“It’s just something I try not to let mentally break me when I was struggling,” Kelly told reporters in New York. “Just go out there and keep pitching. I knew it was going to turn around sometime, otherwise I wouldn’t be here. It definitely feels a lot better than struggling, but it’s out of my hands. I’m just trying to take the ball every five days for the rest of the year, No. 1, be healthy and make all my starts and make quality pitches and see what happens.”
Kelly outdueled Mets standout Jacob deGrom, a Cy Young candidate who dazzled the Red Sox for six innings, allowing four hits and striking out 10. He also allowed two runs in the sixth, however, breaking a scoreless tie.
Third baseman Pablo Sandoval, who had already struck out twice and looked bad doing it, broke the tie with an RBI double to right-center. Brock Holt drove in Sandoval with a forceout, and Mookie Betts added a solo homer in the seventh to give the Red Sox a 3-0 lead.
The Mets tried to make a game of it, striking for a run in the seventh on Juan Uribe’s RBI double and bidding for more, but Sandoval dove to stop Wilmer Flores’ chopper with two outs and a runner on third, gunning across the diamond to end the inning.
Jean Machi recorded a 1-2-3 ninth inning for his third save.
The story of this one was Kelly, who allowed the leadoff runner to reach in each of the first three innings before settling into a groove. Starting with a Yoenis Cespedes double play in the third, Kelly retired 12 of 13, allowing only a walk to Michael Conforto, who was promptly erased by a double play.
The Red Sox have now won three straight, four of five, and eight of 11.
“All around we’re playing good baseball,” Kelly said. “Defensively, offensively, guys are making good swings and staying with their approaches and, like I said, top to bottom we’re playing good baseball. It’s fun to watch coming to the ballpark winning more than losing, obviously. We’re not in it right now, but watching the way everyone is playing, it’s pretty fun.”
|08.29.15 at 9:04 am ET|
Kelly enters the contest the owner of a 5.18 ERA and 7-6 record on the season. The right-hander has made 21 starts, sandwiched around a stay on the disabled list and subsequent stint with Triple-A Pawtucket.
At the beginning of the year, Kelly was nothing short of awful, compiling a record of 2-6 and a 5.94 ERA through his first 16 starts through the end of July. The month of August, however, has come with a welcome change in performance for the 27-year-old. Kelly enters Saturday’s game riding a five-game winning streak, winning each of his five starts this month. In his four most recent outings, Kelly has compiled an impressive 1.82 ERA while striking out 20 in 24 2/3 innings.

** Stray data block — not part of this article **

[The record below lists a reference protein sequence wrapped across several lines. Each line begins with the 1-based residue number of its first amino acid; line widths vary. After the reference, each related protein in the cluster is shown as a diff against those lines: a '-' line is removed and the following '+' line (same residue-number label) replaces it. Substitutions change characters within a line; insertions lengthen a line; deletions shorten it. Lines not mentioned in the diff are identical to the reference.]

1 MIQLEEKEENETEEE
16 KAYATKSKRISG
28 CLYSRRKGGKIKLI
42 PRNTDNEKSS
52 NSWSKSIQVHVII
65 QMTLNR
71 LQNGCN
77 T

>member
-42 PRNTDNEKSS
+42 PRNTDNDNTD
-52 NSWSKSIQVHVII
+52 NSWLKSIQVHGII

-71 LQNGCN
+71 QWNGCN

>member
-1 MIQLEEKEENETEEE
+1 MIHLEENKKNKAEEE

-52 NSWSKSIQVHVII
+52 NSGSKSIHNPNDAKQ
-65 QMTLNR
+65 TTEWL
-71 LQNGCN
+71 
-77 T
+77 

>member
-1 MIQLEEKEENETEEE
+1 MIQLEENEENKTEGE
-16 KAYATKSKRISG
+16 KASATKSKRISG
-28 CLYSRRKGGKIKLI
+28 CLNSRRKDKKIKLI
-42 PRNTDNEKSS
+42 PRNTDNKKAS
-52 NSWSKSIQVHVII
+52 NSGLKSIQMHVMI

Kelly’s last start came on Monday against the White Sox in Chicago. He tossed a season-high 7 1/3 innings and allowed just two runs on five hits and a walk. He struck out four White Sox hitters. After arriving before the deadline a year ago in a trade that sent John Lackey to St. Louis, Kelly finally is seeing results to match his talent level and potential.
“I would have done what we’re doing now, mix pitches no matter who the hitter is, not just keep serving up heaters. I get a little heater happy,” Kelly explained when asked what he would have changed in his approach prior to the recent win streak. “If you’re not throwing off-speed for strikes it doesn’t matter. But I’ve been able to get it over for strikes.”
|08.28.15 at 11:11 pm ET|
The disappointment that came with blowing a one-run lead in the eighth inning would be erased for the Sox thanks in large part to a most unusual play — Blake Swihart’s 10th-inning inside-the-park home run.
Swihart managed the feat — the first Red Sox’ inside-the-park homer since Jacoby Ellsbury‘s race around the bases in 2011 — by launching a drive off the center field wall. The ball took what appeared to be an enormous ricochet off the padding, forcing Mets shortstop Ruben Tejada to venture out to retrieve the carom. By the time he reached it, however, the catcher was trucking around third and on his way to scoring fairly easily.
Replays showed, however, that the ball may have hit the wall just behind the padding, forcing the aggressive bounce back toward the infield. There would be no review, leaving it in the books as an inside-the-park job.
It was the first inside-the-park home run by a Red Sox catcher since Hal Wagner’s in 1946.
The Red Sox went on to score two more runs on a sacrifice fly from Josh Rutledge and Xander Bogaerts’ RBI single. They would need them.
Junichi Tazawa once again struggle trying to close out the game, this time failing to get out of the 12th after walking in the Mets’ fourth run with his fourth free pass of the inning. He would be lifted after throwing 28 pitches (11 strikes) and getting his only two outs on a 1-6-3 double play.
Craig Breslow would come on to get Yoenis Cespedes on a fly ball to center field for the save. Breslow was the last Red Sox’ reliever available, with the Sox also out of position players.
The Red Sox had been able to negate a stellar outing by Mets starter Matt Harvey, who allowed just two hits and not a single run over his six innings, striking out eight.
The first pitch thrown by a Mets reliever was turned into the Red Sox’ first run, with David Ortiz taking Logan Verrett over the center field wall to kick off the seventh inning for the designated hitter’s 493rd career home run.
Ortiz’ homer (his 27th of the season) closed the visitors’ deficit to a run. That would quickly become a one-run lead for the Sox thanks to Jackie Bradley Jr.’s two-run homer. The blast also cleared the center field wall and scored Swihart.
Unfortunately for the Red Sox, the lead wouldn’t last long thanks to Alexi Ogando’s wildness. The righty came on, retired just one batter while giving up a hit and walking three, including Travis d’Arnaud to force in the game-tying run.
Red Sox starter Henry Owens kept things close, but lasted just five innings. The lefty finished surrendering two runs on five hits, striking out six and walking four.